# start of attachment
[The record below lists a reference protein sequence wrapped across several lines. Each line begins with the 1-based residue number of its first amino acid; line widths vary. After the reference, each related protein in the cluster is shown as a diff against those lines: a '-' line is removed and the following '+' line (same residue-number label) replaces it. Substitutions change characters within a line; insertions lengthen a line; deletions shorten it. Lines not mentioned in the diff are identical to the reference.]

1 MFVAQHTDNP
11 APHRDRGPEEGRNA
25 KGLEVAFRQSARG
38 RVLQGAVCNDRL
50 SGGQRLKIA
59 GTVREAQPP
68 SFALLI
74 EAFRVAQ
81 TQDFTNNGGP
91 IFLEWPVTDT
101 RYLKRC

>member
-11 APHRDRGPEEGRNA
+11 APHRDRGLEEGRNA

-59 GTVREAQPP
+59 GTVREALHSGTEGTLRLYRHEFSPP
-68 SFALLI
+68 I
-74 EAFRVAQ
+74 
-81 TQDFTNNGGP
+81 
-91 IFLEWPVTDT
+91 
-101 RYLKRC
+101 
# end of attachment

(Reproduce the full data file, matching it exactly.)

[The record below lists a reference protein sequence wrapped across several lines. Each line begins with the 1-based residue number of its first amino acid; line widths vary. After the reference, each related protein in the cluster is shown as a diff against those lines: a '-' line is removed and the following '+' line (same residue-number label) replaces it. Substitutions change characters within a line; insertions lengthen a line; deletions shorten it. Lines not mentioned in the diff are identical to the reference.]

1 MFVAQHTDNP
11 APHRDRGPEEGRNA
25 KGLEVAFRQSARG
38 RVLQGAVCNDRL
50 SGGQRLKIA
59 GTVREAQPP
68 SFALLI
74 EAFRVAQ
81 TQDFTNNGGP
91 IFLEWPVTDT
101 RYLKRC

>member
-11 APHRDRGPEEGRNA
+11 APHRDRGLEEGRNA

-59 GTVREAQPP
+59 GTVREALHSGTEGTLRLYRHEFSPP
-68 SFALLI
+68 I
-74 EAFRVAQ
+74 
-81 TQDFTNNGGP
+81 
-91 IFLEWPVTDT
+91 
-101 RYLKRC
+101 